Can Cracker Barrel Survive America's Retail Crisis?
Viewed against the challenging backdrop of casual dining, Cracker Barrel’s restaurant sales aren’t all that concerning. In the fourth quarter, the iconic brand saw a 0.8 percent drop in comps, punctuated by a rough May where sales fell 2.6 percent. They declined 0.1 percent in June and gained 0.1 percent in July. For fiscal 2017, Cracker Barrel’s sales rose 0.2 percent, year-over-over.
But there are two points worth following. For starters, Cracker Barrel’s numbers have trended downward since the second quarter, where comps rose 0.6 percent. Sales decreased 0.4 percent in the third quarter versus the prior-year period and 0.8 percent in the fourth. Cracker Barrel is, however, projecting an increase in restaurant sales of 2.5 to 3.5 percent for the coming year.
The next issue, and really one with more whitespace, is retail. In the fourth quarter, comparable store retail sales fell 4.4 percent. They dropped 4.7 percent in the last quarter and 3.7 percent for fiscal 2017.
Retail is one of Cracker Barrel’s differentiators, but given the alarming climate, especially with malls around the country struggling and internet sales vacuuming sales, is this a trend Cracker Barrel can fix? A report by Credit Suisse predicts that more than 8,600 retail stores will close in 2017 alone.
During a conference call following the earnings it was a subject that came up often. Cracker Barrel president and CEO Sandra B. Cochran said the team was disappointed with sales performance in apparel, accessories, and candle categories, as well as just the overall retail traffic.
“Through the quarter, we worked hard to identify supplemental sales opportunities and to carefully manage markdown spend, maximize vendor support, and manage year-end inventory levels,” she said, adding that Cracker Barrel is making progress on its goal to reduce annual operating cost by $15 million to $20 million.
“We continue to see evidence of the highly pressured restaurant and retail industry. And to address the realities of this environment and respond quickly to consumers' needs and competitive challenges, we must evolve. And we must do so while remaining committed to our Cracker Barrel brand integrity, which drives affinity for our brand and loyalty from our guests,” she said.
Similar to Cracker Barrel’s menu, the brand’s retail segment is anchored by value and variety. But unlike its food, Cochran said that reality isn’t as clear as it needs to be. She said the company plans to improve how it communicates “not only the affordability of our merchandise offerings but also the quality and exclusivity of our assortments, placing greater emphasis on our price-value relationship” in fiscal 2018.
An example: Cracker Barrel’s children’s apparel assortment will be priced at $19.99 and below—an attractive deal Cochran believes the chain needs to illustrate.
“In addition, we're working to refresh our assortments regularly to maintain merchandise at affordable prices, ensuring guests can find compelling products at any price point, and we believe this is the right approach to grow our sales gap and to achieve our long-term business growth,” she said.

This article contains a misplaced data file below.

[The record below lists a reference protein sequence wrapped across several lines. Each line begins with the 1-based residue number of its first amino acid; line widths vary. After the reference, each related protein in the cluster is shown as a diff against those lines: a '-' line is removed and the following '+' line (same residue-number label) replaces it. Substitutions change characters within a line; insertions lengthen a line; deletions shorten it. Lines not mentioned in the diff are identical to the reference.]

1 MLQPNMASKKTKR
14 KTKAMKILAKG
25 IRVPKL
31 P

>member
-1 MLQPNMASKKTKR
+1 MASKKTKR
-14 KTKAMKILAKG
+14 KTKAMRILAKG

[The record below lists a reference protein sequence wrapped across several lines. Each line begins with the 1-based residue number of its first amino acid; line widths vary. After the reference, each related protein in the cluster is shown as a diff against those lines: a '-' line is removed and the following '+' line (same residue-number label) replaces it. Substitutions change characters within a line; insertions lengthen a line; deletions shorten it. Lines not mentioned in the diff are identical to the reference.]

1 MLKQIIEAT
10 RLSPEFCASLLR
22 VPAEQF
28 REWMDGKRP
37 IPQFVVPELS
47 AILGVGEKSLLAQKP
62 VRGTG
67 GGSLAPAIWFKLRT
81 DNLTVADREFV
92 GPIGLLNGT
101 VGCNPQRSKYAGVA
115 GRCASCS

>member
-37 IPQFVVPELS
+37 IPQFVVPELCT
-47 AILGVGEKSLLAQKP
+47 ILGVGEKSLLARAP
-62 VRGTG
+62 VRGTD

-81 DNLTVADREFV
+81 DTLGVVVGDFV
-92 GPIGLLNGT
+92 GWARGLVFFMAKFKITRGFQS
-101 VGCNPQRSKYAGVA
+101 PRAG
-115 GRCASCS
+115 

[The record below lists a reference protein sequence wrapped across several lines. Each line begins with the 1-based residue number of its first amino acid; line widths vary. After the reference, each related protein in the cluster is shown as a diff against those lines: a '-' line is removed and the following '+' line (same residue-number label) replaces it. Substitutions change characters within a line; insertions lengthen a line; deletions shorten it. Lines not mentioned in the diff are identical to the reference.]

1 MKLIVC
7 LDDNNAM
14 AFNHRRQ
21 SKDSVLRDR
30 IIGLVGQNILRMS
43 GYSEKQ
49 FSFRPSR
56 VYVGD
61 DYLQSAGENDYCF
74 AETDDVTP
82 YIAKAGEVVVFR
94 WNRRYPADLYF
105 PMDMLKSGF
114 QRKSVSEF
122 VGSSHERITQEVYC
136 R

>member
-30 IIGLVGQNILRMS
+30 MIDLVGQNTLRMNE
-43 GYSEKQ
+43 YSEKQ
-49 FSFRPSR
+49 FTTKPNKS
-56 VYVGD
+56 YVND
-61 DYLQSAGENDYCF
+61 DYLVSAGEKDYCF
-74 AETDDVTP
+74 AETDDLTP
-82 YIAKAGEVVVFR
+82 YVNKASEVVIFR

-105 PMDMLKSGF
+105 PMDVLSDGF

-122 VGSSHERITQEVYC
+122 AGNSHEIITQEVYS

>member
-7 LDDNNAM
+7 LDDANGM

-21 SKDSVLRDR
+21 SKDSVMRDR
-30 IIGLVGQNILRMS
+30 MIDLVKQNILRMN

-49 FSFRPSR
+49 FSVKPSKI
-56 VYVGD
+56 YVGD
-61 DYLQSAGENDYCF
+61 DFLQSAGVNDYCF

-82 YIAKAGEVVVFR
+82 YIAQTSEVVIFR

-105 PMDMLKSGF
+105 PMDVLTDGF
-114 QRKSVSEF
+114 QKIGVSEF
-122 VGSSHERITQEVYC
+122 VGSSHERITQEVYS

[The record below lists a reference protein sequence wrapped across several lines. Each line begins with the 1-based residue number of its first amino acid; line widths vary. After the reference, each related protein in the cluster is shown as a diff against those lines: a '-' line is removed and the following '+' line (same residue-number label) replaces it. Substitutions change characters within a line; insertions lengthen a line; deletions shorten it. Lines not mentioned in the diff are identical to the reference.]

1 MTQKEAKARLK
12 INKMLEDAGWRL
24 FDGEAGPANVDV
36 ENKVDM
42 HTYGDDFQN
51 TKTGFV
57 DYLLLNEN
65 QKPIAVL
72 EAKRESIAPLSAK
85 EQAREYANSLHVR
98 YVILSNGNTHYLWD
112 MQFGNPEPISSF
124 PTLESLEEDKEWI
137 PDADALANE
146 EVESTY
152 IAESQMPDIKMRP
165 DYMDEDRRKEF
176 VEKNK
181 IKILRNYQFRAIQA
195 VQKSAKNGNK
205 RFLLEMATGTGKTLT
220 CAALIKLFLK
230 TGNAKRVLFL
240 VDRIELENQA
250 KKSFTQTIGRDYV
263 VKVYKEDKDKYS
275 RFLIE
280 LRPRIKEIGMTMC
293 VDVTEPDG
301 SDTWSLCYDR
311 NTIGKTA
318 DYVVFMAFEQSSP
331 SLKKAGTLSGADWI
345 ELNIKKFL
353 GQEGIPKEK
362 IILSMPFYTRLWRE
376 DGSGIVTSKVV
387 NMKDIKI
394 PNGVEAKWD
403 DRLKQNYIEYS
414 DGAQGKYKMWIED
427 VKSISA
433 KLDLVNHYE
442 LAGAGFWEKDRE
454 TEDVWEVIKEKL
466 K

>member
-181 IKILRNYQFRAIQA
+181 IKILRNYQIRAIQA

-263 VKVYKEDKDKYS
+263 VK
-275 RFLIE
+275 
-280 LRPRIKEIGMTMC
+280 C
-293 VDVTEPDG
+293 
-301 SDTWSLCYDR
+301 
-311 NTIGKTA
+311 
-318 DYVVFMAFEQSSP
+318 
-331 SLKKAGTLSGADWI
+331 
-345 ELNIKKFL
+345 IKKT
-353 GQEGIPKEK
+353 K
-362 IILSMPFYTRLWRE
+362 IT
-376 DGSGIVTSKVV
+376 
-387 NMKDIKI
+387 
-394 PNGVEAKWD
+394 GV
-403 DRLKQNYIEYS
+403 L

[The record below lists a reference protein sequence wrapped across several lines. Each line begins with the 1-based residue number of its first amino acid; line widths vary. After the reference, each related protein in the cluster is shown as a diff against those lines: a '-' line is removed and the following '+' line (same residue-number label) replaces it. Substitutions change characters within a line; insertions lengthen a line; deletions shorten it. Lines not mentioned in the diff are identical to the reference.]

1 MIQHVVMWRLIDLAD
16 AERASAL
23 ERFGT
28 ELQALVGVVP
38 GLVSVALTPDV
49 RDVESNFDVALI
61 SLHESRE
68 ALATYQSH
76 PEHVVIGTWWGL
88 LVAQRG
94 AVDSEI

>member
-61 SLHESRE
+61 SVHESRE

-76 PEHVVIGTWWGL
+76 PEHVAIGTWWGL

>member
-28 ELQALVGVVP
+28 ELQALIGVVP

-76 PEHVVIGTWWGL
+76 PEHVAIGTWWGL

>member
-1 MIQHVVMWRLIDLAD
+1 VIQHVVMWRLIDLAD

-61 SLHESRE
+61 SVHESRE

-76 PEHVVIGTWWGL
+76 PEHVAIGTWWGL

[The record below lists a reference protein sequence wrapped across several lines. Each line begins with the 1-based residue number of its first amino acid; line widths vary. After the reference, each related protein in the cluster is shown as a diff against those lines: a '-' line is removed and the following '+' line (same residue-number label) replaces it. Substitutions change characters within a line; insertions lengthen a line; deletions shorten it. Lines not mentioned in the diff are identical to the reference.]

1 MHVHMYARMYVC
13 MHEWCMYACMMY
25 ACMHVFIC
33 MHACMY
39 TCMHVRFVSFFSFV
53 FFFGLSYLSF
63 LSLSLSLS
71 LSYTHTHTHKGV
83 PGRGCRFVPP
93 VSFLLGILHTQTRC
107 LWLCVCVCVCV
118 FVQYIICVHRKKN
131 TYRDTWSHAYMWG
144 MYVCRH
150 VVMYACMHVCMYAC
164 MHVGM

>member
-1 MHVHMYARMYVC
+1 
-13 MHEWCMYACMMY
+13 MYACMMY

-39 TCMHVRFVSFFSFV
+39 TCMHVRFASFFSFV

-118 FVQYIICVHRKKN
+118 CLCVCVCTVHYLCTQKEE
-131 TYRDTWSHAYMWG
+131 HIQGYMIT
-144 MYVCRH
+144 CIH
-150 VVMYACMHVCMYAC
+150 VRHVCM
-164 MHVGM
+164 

From a revenue standpoint, Cracker Barrel reported a 0.3 percent increase to $611.3 million. Retail revenue, however, declined 3 percent to $131.9 million. Retail cost of goods sold was 48.2 percent of retail sales compared to 50.9 percent in the prior-year quarter. Retail inventories at fiscal 2017 year-end were $119.4 million versus $114.6 million in 2016. Cracker Barrel also expects retail sales in the range of flat to 1 percent moving forward, showing confidence in their coming initiatives.
One of the main issues, Cracker Barrel chief financial officer Jill Golder said in the call, is the fact fewer guests are being converted to a retail purchase.
Cochran said she expects Cracker Barrel will have to “really sharpen the pencil on value” and that it could leave margins flat to slightly down depending on the quarter.
The “Amazon Effect,” or essentially the impact of the digital marketplace on traditional retail, is something Cracker Barrel is grappling with.
“You do need to eat but you might not really need to shop for really discretionary purchases. So we've got guests coming into our stores in a number of places who are dealing with different issues in their environment,” she said.
And like its food, Cracker Barrel needs its retail to project something deeper.
“One of the probably benefits to our brand and our retail story is that our focus is on fun, unique, nostalgic items and heavy on the unique, fun and at a price point that tends to lend itself to an impulse purchase,” she says. “So although some retailers are finding that their assortment can be easily bought online exactly the same product, and actually it's more efficient, a lot of ours cannot be found anywhere else. And it's at a price point that while they're dining, this is something else for them to do.”
The key, she said, will be making sure Cracker Barrel’s assortment delivers against the customer’s needs. The fact mall traffic is sagging, though, remains another roadblock.
“If consumers are shopping online, they're not out making a trip to the mall. And to whatever degree that's preventing them from saying, ‘I'm going to stop for a meal,’ and an opportunity for us to sell them, that's having an impact,” she said. “If they are not going to the movies. If they're not to the degree that the shift to e-commerce is impacting consumer behavior in ways that is impacting visits to restaurants. We are having to compete within that environment and are working hard to ensure we can.”